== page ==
Tag Archives: John Richardson

Part 7 of series: Tax Law to American Abroad – “How Do I Hate Thee, Let Me Count the Ways

Before moving to the post, if you believe that Americans abroad are being treated unjustly by the United States Government: Join me on May 17, 2019 for a discussion of U.S. “citizenship-based taxation” as follows:


You are invited to submit your questions in advance. In fact, PLEASE submit questions. This is an opportunity to engage with Homelanders in general and the U.S. tax compliance community in particular.
Thanks to Professor Zelinsky for his willingness to engage in this discussion. Thanks to Kat Jennings of Tax Connections for hosting this discussion. Thanks to Professor William Byrnes for his willingness to moderate this discussion.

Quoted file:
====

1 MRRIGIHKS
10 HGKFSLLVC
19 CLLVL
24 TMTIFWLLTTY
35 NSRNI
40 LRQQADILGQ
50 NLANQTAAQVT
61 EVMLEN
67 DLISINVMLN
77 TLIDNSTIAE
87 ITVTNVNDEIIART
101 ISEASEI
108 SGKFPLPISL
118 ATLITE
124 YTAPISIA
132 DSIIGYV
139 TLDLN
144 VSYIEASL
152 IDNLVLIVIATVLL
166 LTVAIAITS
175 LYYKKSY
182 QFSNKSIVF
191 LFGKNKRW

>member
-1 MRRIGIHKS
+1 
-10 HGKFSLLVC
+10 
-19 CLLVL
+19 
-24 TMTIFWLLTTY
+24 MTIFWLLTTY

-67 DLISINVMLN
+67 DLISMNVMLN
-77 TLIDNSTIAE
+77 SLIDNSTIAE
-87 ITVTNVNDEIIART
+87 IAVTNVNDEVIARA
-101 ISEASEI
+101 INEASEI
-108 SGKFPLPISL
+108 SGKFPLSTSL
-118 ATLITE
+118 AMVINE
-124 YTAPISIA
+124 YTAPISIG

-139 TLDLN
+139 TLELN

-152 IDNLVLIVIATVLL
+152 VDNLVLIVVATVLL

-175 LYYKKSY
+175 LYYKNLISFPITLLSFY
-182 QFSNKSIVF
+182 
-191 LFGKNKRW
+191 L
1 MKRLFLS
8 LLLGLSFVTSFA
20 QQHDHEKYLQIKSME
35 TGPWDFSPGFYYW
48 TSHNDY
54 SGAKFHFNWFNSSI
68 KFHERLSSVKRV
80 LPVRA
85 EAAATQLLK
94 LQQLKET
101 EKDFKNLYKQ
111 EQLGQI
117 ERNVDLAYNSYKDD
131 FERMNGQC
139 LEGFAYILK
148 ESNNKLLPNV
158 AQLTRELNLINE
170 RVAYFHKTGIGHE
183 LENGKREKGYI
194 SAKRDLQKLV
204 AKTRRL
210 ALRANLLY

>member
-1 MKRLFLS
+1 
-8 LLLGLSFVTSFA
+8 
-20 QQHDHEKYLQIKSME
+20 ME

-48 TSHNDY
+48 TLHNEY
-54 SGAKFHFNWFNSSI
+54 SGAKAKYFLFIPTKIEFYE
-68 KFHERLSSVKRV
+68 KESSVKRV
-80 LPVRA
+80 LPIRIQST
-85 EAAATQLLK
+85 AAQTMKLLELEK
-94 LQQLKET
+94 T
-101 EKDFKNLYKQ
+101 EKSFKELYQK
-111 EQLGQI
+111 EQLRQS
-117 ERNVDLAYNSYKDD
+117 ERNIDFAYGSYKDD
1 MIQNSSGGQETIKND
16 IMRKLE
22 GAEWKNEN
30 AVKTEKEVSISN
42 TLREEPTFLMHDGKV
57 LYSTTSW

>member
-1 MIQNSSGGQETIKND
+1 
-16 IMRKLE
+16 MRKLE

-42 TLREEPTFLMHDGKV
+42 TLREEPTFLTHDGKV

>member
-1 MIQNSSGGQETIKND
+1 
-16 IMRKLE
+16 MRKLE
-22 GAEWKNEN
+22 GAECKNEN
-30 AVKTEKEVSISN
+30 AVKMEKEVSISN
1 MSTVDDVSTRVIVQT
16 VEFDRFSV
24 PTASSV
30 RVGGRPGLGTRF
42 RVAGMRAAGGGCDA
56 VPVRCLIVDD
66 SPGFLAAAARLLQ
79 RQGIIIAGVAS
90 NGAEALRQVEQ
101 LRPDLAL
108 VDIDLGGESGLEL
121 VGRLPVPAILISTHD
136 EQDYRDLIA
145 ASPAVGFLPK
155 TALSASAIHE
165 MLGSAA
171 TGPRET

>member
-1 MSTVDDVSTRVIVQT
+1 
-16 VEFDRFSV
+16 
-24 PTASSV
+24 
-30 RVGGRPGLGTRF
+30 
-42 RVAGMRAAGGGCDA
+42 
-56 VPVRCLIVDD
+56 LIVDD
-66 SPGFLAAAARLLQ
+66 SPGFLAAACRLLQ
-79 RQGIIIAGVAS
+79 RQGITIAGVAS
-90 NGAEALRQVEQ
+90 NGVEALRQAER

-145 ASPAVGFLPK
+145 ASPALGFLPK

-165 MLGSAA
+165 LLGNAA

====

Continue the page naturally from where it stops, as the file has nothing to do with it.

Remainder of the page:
Tax Connections has published a large number of posts that I have written over the years (yes, hard to believe it has been years). As you may know I oppose FATCA, U.S. citizenship-based taxation and the use of FATCA to impose U.S. taxation on tax residents of other countries.
Tax Connections has also published a number of posts written by Professor Zelinsky (who apparently takes a contrary view).
This is post 7 in my series leading up to the May 17 Tax Connections discussion. The first six posts have been for the purpose of demonstrating:
– in posts 1 to 4, Laura Snyder did a wonderful job in explaining how the U.S. tax system impacts the lives of Americans abroad. Her specific focus was on those individuals who identify as being U.S. citizens